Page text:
Posted in Celebration, Faith, Friendship, Thanks

A Beautiful Mess

I’m headed to a place this morning where pain is shared, joy is celebrated, grace is abundant, hope is plentiful and love looms large.

This is a place I can’t live without.  Everyone should have one of these.

It’s my refuge, my anchor, my lifeline.

You see, where I’m going, there’s…

…one who is wisdom that makes my “self” smart.

…one who is joy that brings a laugh to my heart.

…one who is gentleness that reaches deep in my soul.

…one who is peace that guides me to be whole.

…one who is light that counsels my spirit to shine.

…one who is faithfulness that connects me to the “Vine.”

…one who is grace that keeps me looking “Up.”

…one who is generosity that fills up my cup.

…one who is goodness to help me feel truly blessed.

…one who is kindness that allows my spirit to rest.

This place is going to look a little different this morning, but it’s going to feel exactly the same.  Warm.  Safe.  Love.  A Beautiful Mess (#ourfancygroupname).

This morning, we will share our pain, celebrate our joy, grant grace in abundance, muster our hope, and lavish our love.

I can’t wait.


P.S.  There are some who have scattered and I miss you terribly.  You will always belong to us.   Never forget that.  You are light and love and hope and joy and peace right where you are today.

 

 

 

 

 

 

Posted in Family, Motherhood, Podcast - Dolly Mama and the Millennials

You Cannot Bestow What You Do Not Possess

What happens when your child can’t fall asleep because they are beating themself up for their mistakes made that day? You as a mom grapple with your own perfectionism?  See the same struggles in your child that you have?  Join me as I interview Jackie Thompson, a very gentle, wise, honest hope-bringer of two young children ages 5 and 8.   Jackie is a fourth-grade teacher and pastor’s wife who juggles working full-time and caring for her two precious children, along with being a wife, daughter, friend and mentor.   Explore a key parenting concept we’ve both learned the hard way, and how we imperfectly navigate it along our own mom journeys.  Laugh and cry and say, “Hmm.  Me too.” with us for 30 minutes as you get a sneak-peak behind the scenes of the beautiful, but messy motherhood path we are on.  The good news is that you will find hope for your own!

CLICK ON PODCAST LINK BELOW:

You Cannot Bestow What You Do Not Possess (An Interview with Jackie Thompson)

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Thank you for taking the time to listen!  Please share this with anyone and everyone you know who has someone in their lives called children 🙂

 

Posted in Celebration, Faith, Grief, Health

I Don’t Agree with Dr. Seuss on This One

“Don’t cry because it’s over.  Smile because it happened.  (Dr. Seuss)

“There is a time to weep and a time to laugh, a time to mourn and a time to dance.”  (King Solomon)

In my kids’ high school yearbooks, seniors usually put a quote at the bottom of their picture, words that represented them and they wanted to pass along to their fellow classmates.  I loved reading each one of my kids’ friends quotes because they gave me a little glimpse into what mattered to them, their final statement as they pushed on to the next world of college.  They varied from very serious and mind-stretching to completely silly and slightly inappropriate (here’s a secret…those were my favorite).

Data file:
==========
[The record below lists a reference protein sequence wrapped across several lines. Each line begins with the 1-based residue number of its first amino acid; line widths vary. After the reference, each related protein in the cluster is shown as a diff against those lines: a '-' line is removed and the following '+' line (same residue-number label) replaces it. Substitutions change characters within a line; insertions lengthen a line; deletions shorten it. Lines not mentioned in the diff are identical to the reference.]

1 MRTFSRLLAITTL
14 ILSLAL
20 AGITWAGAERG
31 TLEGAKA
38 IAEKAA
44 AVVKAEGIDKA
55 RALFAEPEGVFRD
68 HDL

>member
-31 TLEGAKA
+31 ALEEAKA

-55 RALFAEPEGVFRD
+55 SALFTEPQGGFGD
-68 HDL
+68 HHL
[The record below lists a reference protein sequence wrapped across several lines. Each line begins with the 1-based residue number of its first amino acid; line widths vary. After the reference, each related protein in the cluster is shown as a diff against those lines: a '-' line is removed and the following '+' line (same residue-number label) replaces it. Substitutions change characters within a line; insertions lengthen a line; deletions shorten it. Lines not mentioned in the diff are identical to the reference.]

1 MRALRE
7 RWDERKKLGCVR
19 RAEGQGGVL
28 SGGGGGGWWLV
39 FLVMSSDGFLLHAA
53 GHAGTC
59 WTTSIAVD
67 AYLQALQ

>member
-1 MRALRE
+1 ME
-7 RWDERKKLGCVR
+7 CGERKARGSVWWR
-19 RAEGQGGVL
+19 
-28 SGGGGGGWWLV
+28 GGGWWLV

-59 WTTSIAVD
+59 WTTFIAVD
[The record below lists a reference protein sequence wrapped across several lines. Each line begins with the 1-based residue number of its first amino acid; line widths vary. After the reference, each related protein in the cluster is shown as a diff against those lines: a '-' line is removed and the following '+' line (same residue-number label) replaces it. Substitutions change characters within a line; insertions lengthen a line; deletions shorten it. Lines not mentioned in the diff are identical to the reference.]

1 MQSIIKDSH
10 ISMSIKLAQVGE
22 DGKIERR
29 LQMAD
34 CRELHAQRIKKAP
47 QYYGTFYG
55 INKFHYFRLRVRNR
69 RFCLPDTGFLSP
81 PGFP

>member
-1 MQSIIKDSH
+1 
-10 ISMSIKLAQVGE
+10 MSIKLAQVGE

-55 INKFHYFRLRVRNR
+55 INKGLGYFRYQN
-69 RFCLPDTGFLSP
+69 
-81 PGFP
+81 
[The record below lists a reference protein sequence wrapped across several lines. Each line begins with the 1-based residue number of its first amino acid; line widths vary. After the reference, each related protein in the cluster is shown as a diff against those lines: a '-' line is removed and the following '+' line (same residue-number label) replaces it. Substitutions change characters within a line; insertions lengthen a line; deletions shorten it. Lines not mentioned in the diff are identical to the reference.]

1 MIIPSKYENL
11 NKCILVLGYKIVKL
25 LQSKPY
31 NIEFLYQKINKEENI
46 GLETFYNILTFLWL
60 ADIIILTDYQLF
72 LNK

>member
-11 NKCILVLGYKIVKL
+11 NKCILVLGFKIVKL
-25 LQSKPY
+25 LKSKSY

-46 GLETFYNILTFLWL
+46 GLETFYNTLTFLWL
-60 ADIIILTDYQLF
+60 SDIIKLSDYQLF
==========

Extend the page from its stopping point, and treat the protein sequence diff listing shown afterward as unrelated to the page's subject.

The above quote from Dr. Seuss was under at least a few of the pictures every single year.  For a long time, I loved it.  It shouted the very important ideas of hope and thankfulness.  It helped people look “on the bright side” of life.  It granted a new perspective when sadness and pain came knocking.  Or so it seemed.

I filled my kids’ scrapbooks with quotes from Dr. Seuss.  Many speak words I want to shout from the mountaintops and especially whisper to the souls of my kids.

“Today you are you.  That is truer than true.  There is no one alive that is youer than you.”

“A person’s a person no matter how small.”

“Be who you are and say what you feel because those who mind don’t matter and those who matter don’t mind.”

“And will you succeed?  Yes!  You will indeed!  98 and 3/4 percent guaranteed!”

Wisdom.  Hope.  Life.

So why does the “Don’t cry because it’s over…” quote rub me in the wrongest (not sure if that is even a word) way?

I am not good at crying (except at Disney movies and This Is Us episodes).  I like to pride myself on being the “strong” one, the “positive one,” the “hope-bringer.”  But that pride gets me into lots of trouble.  I keep others out, when it would be best to let others in.  I put on the “smile” even when I am hurting inside.  I push aside any grief (like a good American) that threatens to overwhelm me instead of working through it.  I don’t like the negative emotion of sadness.  JOY is my middle name after all (no pressure there WINKY FACE).  

BUT…

(and it’s a BIG BUT this time)

I’m discovering ever so slowly that:

  • CRYING releases toxins and reduces stress.  Tears feel cleansing and authentic.
  • SADNESS speaks to the value of what’s been lost, giving honor to the good in our lives. (I joke often that if my kids or Allen don’t seriously fall apart for at least a year or two or three after I’m gone, I will be pretty upset about it!  What does that say about me if they only “smile because it happened?”)
  • GRIEF brings empathy for the pain of others (our universal human language) and creates a healthy path towards true, lasting restoration.

It’s okay to be sad just as much as it’s okay to feel joy.

It’s okay to cry just as much as it’s okay to smile.

It’s okay to grieve just as much as it’s okay to celebrate.

It’s why funerals and memorial services feel so bizarre sometimes.  One moment, sadness, crying and grief are palpable, threatening to overwhelm.  A split-second later, laughter and the celebration of the one who has been lost bursts on the scene.   What feels so dichotomous actually pronounces the permission to live fully in BOTH AND, not either or, the integrated,  beautiful experience of our human space and my human heart in it’s entirety.